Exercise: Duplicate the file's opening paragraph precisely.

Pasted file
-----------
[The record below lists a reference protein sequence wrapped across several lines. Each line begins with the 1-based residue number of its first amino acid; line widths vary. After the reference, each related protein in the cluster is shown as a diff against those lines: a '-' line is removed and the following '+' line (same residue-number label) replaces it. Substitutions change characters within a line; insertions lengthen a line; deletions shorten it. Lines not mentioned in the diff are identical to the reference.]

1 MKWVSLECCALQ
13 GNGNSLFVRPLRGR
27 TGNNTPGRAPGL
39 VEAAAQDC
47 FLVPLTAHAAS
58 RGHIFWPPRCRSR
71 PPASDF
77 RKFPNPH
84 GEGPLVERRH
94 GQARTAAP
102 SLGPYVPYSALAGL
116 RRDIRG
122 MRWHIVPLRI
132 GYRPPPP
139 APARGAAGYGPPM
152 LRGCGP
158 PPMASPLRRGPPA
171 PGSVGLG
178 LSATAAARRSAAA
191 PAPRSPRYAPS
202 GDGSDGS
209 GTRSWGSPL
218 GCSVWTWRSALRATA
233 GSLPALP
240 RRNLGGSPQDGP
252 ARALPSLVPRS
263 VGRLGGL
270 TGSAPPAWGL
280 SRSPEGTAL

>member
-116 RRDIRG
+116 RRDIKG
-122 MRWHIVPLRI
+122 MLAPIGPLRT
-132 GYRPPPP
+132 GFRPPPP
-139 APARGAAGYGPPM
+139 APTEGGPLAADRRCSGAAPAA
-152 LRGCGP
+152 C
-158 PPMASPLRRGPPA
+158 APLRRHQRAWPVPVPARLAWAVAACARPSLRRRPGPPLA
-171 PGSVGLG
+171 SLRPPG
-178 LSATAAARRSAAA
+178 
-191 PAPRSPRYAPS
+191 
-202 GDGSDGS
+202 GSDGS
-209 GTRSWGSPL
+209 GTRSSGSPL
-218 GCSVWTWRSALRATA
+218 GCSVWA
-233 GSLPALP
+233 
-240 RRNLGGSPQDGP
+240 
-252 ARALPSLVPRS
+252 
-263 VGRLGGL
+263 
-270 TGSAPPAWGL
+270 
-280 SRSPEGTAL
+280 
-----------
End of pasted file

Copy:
[The record below lists a reference protein sequence wrapped across several lines. Each line begins with the 1-based residue number of its first amino acid; line widths vary. After the reference, each related protein in the cluster is shown as a diff against those lines: a '-' line is removed and the following '+' line (same residue-number label) replaces it. Substitutions change characters within a line; insertions lengthen a line; deletions shorten it. Lines not mentioned in the diff are identical to the reference.]